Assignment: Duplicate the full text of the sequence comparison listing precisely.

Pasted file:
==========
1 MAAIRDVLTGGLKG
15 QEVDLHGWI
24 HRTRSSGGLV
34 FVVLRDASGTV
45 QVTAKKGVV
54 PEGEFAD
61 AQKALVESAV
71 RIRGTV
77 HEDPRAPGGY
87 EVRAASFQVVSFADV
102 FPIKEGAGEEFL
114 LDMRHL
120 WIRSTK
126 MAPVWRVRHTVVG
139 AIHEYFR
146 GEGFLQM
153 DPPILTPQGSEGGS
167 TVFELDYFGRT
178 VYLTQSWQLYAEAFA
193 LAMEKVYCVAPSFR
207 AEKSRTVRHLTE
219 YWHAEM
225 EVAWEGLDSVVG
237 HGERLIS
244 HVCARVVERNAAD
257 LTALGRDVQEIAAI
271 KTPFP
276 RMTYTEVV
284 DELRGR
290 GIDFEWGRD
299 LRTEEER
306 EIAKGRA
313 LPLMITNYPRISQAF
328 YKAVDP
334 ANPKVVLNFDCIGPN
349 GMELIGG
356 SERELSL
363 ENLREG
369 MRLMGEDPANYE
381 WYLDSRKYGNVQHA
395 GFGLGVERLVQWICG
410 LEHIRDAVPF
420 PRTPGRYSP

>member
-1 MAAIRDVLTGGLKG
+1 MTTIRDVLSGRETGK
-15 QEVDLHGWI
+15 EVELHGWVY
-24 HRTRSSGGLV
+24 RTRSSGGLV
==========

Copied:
1 MAAIRDVLTGGLKG
15 QEVDLHGWI
24 HRTRSSGGLV
34 FVVLRDASGTV
45 QVTAKKGVV
54 PEGEFAD
61 AQKALVESAV
71 RIRGTV
77 HEDPRAPGGY
87 EVRAASFQVVSFADV
102 FPIKEGAGEEFL
114 LDMRHL
120 WIRSTK
126 MAPVWRVRHTVVG
139 AIHEYFR
146 GEGFLQM
153 DPPILTPQGSEGGS
167 TVFELDYFGRT
178 VYLTQSWQLYAEAFA
193 LAMEKVYCVAPSFR
207 AEKSRTVRHLTE
219 YWHAEM
225 EVAWEGLDSVVG
237 HGERLIS
244 HVCARVVERNAAD
257 LTALGRDVQEIAAI
271 KTPFP
276 RMTYTEVV
284 DELRGR
290 GIDFEWGRD
299 LRTEEER
306 EIAKGRA
313 LPLMITNYPRISQAF
328 YKAVDP
334 ANPKVVLNFDCIGPN
349 GMELIGG
356 SERELSL
363 ENLREG
369 MRLMGEDPANYE
381 WYLDSRKYGNVQHA
395 GFGLGVERLVQWICG
410 LEHIRDAVPF
420 PRTPGRYSP

>member
-1 MAAIRDVLTGGLKG
+1 MTTIRDVLSGRETGK
-15 QEVDLHGWI
+15 EVELHGWVY
-24 HRTRSSGGLV
+24 RTRSSGGLV